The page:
The 1980’s

The 1980s : Buckley, Morris and Charlton Athletic

The 1979-80 season saw the dawn of a new era for Non-League clubs with the formation of the Alliance Premier League, and Kettering Town proudly taking their place as one of the founding members of the new top-flight of Non-League football. The APL got off to a solid start, with 13 of the top Southern clubs joined by 7 of the top Northern clubs, but there was still no automatic glory for the first APL winners, Altrincham, who failed by a single vote to join the Football League.

Colin ClarkeColin Clarke had taken over as Kettering manager following the departure of Mick Jones to Mansfield Town and his first game in charge was ironically against their Wembley conquerors Stafford Rangers. The new season’s opening fixture at Marston Rd ended in a 0-0 draw, and Kettering went on to finish the season in a respectable 7th place. A good finish for Clarke’s first season in charge at Rockingham Road, and an impressive start considering the depletion of the previous season’s fairly successful team through several player departures, suspensions and injuries.

The club’s first-ever goals in the Alliance Premier League were scored by prolific striker Roy Clayton in the 2-0 win over Wealdstone, the ex-Oxford Utd striker, signed by Ron Atkinson in a £10,000 deal in 1972, became Kettering Town’s all-time record goalscorer with 171 goals before his departure to Barnet in late 1980.

The following season saw Kettering finish Runners-up in the Alliance Premier League, just 3pts behind Altrincham who were themselves claiming the championship for the second year running, but still no Football League place, as it would be another six seasons before automatic promotion to the 4th Division (as it then was) took place.

Jim CondeIn February of 1982 Colin Clarke announced he was resigning as manager of Kettering to take over at Corby Town and assistant manager Jim Conde took over the reigns at Rockingham Road to try to improve their fortunes, which had nose-dived dramatically after the previous season’s high-spot of finishing as Alliance Premier League Runner’s-up. Conde had been quite popular with the supporters during his time as a striker for the club in their Southern League days, but now he had taken over the hot seat he was under far greater pressure to produce results.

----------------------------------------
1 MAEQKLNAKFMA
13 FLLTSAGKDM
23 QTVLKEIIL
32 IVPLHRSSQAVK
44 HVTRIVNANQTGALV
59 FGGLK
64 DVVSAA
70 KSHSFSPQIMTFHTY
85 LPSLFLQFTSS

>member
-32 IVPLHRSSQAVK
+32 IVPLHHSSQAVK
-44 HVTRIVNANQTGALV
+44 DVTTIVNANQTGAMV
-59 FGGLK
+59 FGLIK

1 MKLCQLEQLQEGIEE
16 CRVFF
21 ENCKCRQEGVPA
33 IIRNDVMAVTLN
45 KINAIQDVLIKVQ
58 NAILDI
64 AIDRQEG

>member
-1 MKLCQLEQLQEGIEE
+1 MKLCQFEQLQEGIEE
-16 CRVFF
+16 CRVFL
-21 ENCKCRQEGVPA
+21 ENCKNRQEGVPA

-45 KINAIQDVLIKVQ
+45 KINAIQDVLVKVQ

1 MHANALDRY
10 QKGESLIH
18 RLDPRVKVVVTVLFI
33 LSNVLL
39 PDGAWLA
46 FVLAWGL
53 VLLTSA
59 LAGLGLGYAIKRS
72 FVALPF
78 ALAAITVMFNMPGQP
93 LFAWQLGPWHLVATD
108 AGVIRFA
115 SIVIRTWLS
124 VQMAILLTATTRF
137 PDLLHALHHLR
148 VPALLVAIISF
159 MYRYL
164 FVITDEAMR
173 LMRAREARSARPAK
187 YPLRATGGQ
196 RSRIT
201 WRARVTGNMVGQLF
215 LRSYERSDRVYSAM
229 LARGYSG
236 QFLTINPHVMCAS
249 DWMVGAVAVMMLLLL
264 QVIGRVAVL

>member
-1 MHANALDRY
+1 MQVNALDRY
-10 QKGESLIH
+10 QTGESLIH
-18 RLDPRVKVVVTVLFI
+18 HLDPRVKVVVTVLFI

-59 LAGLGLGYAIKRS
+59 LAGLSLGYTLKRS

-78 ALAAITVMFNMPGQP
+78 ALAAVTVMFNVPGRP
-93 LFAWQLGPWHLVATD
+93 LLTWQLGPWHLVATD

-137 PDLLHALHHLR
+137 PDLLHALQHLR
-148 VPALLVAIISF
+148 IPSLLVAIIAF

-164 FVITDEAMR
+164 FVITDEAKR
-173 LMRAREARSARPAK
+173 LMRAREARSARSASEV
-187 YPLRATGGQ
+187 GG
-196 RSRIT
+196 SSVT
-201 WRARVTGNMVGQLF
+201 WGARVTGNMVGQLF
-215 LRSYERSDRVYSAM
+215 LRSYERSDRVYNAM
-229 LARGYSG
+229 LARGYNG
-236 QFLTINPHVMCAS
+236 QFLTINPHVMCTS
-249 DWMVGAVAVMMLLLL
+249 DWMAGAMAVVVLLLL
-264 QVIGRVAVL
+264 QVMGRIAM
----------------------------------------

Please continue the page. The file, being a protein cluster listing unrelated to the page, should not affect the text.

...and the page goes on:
Matters on and off the field were not going well for Kettering Town, a 19th place saw them barely escape relegation and the following season saw no improvement with the club again struggling near the bottom of the table. Poppies chairman John Murphy decided it was time for a change and in March 1983 Conde was sacked to make way for the arrival of Scottish International midfielder Don Masson.

Don Masson takes over the Poppies hot seat

Don MassonMasson took over the club in the midst of a relegation battle and his first signing was ex-Arsenal veteran Eddie Kelly who was pitched straight into the manager’s first game in charge at Underhill at the start of April (1983). Unfortunately, Kelly only lasted part the way into the second-half, suffering an injury, and although Kettering came away 3-2 winners over Barnet, Kelly never played for Kettering again and the fortunes of Masson went downhill also.

Despite two defeats in their final two league matches, Kettering again finished in 19th position and escaped relegation by a lofty 4pts thanks to the misfortunes of Barrow and Stafford Rangers, and incidentally, Yeovil also finished below the Poppies in 20th place, but that was of course before the three-up three-down rule was introduced.

Masson started the 1983-84 season under a cloud with questions concerning his training methods, and after team results failed to improve, he was sacked in October 1983, with Dave Needham, whom Masson brought in as a player at the start of the season, temporarily taking over the reigns to try to reverse the club’s ailing fortunes.

Needham takes over and APL / Gola becomes the Conference

Dave NeedhamOnce again the incoming Poppies manager had to fight to keep the club in the Alliance Premier League, and despite losing their final game of the season 2-0 at Yeovil, Kettering once again finished 19th, with Yeovil coincidentally in 20th position again and this time the two unfortunate teams relegated were Bangor City and Trowbridge Town. Although Needham’s temporary position did become permanent and he was put in charge of the club for a three year period, unfortunately some of Kettering’s worst defeats were recorded under his leadership.

The 7-0 hammering at Rockingham Road by Swindon Town in the 1st Round of the FA Cup in 1983 was eclipsed two seasons later when the Poppies suffered their worst ever defeat in the (then newly-formed) Conference, an 8-0 hammering away at Sutton Utd.